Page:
Moderating the impact of the COVID-19 pandemic on children’s and adolescents’ substance use, digital media use, and mental health: A randomized positive psychology addiction prevention program


Objective:

Previous research suggests that well-being interventions are effective in moderating substance and digital media use and improving mental health. This study evaluated the feasibility and preliminary efficacy of a school-based Positive Psychology Addiction Prevention (PPAP) intervention aimed at reducing substance and digital media use and increasing the mental health of school children during the COVID-19 pandemic.


Methods:

The sample was composed of 1,670 children and adolescents (Mean age = 12.96, SD = 2.01) from six elementary and secondary schools in Israel who were randomly assigned to the PPAP intervention (n = 833) or the waiting-list control conditions (n = 837). A three-year longitudinal repeated-measures randomized control design was used to examine modifications in substance use, digital media use, and psychological symptoms in the intervention and control groups assessed on the pre-test (before the outbreak of COVID-19, September 2019), the post-test (May 2021), and the 12-month follow-up (May 2022).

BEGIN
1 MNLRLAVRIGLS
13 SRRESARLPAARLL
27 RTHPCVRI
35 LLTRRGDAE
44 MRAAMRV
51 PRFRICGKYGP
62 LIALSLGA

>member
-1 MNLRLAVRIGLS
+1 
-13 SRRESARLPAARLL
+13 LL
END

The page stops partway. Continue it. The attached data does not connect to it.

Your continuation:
Results:

The 12-month prevalence of tobacco use, alcohol use, and cannabis use decreased significantly from the pre- to the follow-up period in the intervention group, and increased significantly in the control group. Daily digital media use increased during the pandemic period in both groups, with a significantly higher increase in the control group. The intervention group reported significantly lower psychological symptoms and negative emotions, and greater positive emotions and life satisfaction after the intervention and at follow-up compared to the control group.


Conclusions:

The COVID-19 pandemic has profoundly disrupted the lives of children and adolescents. Well-being and addiction prevention interventions may be effective in improving the mental health of school children during pandemics and crisis periods.

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